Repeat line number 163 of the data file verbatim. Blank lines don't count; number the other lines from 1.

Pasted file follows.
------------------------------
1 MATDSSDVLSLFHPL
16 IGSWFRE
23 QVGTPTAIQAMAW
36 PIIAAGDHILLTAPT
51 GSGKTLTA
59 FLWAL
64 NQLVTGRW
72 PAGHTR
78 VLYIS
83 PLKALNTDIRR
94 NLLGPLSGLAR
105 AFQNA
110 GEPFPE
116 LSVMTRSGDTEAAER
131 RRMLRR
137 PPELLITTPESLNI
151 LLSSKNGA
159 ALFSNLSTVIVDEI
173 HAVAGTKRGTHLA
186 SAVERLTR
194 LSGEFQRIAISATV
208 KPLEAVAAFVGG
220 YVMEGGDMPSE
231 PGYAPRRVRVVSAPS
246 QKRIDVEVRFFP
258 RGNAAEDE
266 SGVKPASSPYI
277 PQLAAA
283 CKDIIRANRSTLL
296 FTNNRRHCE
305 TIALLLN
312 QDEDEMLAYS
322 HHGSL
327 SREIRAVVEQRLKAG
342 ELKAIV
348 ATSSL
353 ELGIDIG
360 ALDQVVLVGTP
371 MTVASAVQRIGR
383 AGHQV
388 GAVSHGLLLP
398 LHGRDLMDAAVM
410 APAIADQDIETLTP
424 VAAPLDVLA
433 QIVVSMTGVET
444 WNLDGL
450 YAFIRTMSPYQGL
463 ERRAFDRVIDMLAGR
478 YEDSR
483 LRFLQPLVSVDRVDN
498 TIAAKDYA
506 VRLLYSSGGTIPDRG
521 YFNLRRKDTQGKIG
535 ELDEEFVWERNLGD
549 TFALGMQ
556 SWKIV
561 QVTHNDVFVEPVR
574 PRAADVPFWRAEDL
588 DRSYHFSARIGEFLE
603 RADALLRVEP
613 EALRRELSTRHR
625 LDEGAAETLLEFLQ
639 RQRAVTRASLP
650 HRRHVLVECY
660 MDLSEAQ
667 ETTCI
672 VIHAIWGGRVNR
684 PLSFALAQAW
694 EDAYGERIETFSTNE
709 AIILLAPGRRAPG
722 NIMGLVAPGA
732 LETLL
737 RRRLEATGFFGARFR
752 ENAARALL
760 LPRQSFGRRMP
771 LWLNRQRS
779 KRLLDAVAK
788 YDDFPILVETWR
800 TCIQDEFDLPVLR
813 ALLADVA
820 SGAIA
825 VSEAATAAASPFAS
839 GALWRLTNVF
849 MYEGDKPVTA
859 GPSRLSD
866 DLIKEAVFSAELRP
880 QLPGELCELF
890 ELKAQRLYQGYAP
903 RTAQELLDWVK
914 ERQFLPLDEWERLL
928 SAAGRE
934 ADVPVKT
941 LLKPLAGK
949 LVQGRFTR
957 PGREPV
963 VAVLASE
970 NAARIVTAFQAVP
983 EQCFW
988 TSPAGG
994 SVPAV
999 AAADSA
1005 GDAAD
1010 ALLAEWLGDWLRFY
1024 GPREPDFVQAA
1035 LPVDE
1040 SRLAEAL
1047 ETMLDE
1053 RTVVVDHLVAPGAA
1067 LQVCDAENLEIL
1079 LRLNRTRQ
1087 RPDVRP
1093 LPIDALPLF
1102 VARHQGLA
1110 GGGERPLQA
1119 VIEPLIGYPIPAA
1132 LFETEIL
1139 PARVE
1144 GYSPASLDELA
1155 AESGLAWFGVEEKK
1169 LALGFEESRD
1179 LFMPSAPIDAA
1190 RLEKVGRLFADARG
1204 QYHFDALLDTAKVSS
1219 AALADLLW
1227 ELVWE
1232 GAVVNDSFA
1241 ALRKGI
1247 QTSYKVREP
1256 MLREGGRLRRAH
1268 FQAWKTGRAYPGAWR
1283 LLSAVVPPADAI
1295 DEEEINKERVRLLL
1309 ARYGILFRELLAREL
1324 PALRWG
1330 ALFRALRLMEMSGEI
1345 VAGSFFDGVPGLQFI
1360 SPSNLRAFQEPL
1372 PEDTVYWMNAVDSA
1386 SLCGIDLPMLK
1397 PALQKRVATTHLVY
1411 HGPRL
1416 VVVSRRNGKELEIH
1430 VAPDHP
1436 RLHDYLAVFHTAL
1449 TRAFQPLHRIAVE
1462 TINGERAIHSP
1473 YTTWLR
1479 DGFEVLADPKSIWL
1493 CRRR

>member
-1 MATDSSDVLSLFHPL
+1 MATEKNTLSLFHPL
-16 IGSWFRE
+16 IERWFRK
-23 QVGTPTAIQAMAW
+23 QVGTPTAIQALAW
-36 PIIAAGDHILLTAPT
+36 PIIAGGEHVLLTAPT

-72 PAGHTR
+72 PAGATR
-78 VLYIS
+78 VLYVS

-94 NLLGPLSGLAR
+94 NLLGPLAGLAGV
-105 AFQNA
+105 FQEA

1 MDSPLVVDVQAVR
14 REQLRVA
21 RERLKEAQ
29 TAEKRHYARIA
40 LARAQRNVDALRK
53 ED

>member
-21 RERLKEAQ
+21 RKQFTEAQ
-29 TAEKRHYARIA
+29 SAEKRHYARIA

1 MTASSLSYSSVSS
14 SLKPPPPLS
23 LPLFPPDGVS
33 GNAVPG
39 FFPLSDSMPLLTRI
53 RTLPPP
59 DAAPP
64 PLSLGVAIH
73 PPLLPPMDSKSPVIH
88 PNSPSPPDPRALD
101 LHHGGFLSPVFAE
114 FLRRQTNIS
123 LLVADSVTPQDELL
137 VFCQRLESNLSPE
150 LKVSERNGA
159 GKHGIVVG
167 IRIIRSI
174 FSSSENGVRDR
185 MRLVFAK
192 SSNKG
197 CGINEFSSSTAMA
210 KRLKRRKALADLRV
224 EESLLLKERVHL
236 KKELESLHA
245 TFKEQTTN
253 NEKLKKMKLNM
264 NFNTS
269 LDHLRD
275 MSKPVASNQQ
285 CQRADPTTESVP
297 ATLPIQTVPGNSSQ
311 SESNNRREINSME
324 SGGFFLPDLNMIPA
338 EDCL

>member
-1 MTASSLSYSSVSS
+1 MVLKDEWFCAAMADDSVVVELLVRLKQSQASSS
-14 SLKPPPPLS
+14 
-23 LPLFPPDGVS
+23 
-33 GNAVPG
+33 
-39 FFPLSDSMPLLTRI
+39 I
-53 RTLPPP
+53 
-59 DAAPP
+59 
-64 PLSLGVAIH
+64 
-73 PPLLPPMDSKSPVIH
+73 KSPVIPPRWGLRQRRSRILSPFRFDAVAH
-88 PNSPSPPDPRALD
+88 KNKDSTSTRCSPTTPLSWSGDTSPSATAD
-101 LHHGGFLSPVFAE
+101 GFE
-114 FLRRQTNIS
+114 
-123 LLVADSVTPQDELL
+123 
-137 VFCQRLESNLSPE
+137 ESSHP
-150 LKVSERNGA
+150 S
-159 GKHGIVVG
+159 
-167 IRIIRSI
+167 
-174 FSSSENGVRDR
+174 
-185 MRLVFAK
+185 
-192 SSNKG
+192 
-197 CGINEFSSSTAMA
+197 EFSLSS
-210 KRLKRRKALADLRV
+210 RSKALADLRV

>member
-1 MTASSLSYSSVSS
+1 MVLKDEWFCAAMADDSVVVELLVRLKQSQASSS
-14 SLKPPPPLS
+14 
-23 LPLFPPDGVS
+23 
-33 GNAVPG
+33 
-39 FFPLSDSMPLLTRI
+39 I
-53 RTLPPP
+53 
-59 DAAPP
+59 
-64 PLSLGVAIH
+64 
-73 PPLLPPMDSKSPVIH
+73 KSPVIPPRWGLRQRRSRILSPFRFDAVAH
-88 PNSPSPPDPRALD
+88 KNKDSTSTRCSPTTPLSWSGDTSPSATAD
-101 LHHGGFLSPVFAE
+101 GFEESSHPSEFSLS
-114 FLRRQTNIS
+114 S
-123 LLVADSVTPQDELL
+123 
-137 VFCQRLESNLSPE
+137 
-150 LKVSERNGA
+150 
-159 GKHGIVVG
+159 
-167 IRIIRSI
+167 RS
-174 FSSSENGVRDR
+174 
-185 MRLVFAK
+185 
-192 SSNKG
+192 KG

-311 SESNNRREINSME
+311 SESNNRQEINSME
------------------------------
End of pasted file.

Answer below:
-94 NLLGPLSGLAR